As a consequence of the foregoing situation, there has existed a longstanding need among dentists and dental technicians for a simple, inexpensive, sterile dental pack that will produce the desired hemostasis with the minimum amount of material in a shape that readily conforms to the socket created by the extraction of a tooth.
Briefly stated, the sterile dental packs that form the basis of the present invention comprise sterilized, compacted spherical and oblong packs fabricated from gauze in a variety of sizes and that will readily conform to the different sized orifices or sockets that are created by dental extractions. As will be explained in greater detail further on in the specification, the dental pack construction of this invention represents a significant advance over the prior art packing in that the size and shape of this new packing will place the new packing in direct contact with a larger exposed area of capillary bleeding within the dental extraction site, thereby increasing the effectiveness of direct pressure that can be applied to the packing to control bleeding.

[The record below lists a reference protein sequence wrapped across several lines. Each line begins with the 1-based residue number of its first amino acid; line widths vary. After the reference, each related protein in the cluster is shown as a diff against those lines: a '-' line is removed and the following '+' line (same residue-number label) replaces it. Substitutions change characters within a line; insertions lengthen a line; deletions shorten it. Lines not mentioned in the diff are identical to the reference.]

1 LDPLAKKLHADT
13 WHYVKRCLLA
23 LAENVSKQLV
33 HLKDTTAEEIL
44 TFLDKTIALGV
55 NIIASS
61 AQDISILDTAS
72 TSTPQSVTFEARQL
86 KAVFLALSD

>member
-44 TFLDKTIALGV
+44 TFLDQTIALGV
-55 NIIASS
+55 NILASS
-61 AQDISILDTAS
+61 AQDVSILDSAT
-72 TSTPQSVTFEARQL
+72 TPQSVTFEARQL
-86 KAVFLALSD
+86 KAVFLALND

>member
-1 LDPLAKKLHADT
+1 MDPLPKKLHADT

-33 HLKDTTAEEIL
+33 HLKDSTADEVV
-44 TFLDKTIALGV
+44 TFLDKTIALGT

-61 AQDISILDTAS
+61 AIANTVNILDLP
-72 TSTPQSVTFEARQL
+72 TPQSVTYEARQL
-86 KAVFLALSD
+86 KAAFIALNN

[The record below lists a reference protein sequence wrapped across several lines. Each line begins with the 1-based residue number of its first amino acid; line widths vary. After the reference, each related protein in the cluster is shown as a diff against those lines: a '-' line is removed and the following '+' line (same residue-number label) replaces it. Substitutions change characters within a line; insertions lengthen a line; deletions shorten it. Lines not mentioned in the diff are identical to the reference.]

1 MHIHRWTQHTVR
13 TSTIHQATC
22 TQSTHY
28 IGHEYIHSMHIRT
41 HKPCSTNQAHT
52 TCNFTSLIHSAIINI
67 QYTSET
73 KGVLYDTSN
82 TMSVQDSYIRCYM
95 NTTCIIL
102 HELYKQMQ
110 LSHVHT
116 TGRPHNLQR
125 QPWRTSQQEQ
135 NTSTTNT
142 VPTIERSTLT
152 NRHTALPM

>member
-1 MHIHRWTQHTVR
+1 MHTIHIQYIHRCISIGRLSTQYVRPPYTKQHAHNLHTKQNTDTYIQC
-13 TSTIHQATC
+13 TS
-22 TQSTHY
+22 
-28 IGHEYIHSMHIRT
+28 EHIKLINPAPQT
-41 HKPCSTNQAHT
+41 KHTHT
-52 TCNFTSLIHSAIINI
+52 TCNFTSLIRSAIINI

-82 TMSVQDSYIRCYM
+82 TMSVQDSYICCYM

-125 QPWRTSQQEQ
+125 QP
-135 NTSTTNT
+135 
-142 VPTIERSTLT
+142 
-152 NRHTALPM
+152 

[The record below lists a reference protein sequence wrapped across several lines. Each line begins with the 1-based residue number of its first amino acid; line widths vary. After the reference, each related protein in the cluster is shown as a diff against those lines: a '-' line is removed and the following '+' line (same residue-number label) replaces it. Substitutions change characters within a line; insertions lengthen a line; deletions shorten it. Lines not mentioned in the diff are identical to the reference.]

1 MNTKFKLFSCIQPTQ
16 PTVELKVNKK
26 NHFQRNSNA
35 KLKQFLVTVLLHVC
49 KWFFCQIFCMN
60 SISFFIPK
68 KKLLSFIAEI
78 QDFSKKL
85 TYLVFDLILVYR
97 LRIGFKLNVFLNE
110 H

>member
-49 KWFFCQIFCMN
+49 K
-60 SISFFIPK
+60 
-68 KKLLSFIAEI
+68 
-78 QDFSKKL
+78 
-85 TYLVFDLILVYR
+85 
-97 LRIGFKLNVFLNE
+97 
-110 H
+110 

In addition, the new packing will be sterile and intended to be handled only by the patient, thereby limiting the possibility that an infection or disease will be transmitted either from or through the open bleeding area at the extraction site.
These and other attributes of the invention will become more clear upon a thorough study of the following description of the best mode for carrying out the invention, particularly when reviewed in conjunction with the drawings, wherein:
FIG. 1 is an perspective view of a variety of differently sized and shaped dental packs fabricated in accordance with the teachings of this invention;
FIG. 2 is a cross-sectional view of a spherical packing situated in an extraction site socket;
FIG. 3 is a cross-sectional view of the spherical pack being compressed between the patient's teeth to provide direct pressure within the extraction socket;
FIG. 4 is a perspective view of the prior art conventional packing;
FIG. 5 is a cross-sectional view of the prior art packing placed over the extraction site socket;
FIG. 6 is a top plan view of the minimal space occupied by the dental packing of this invention;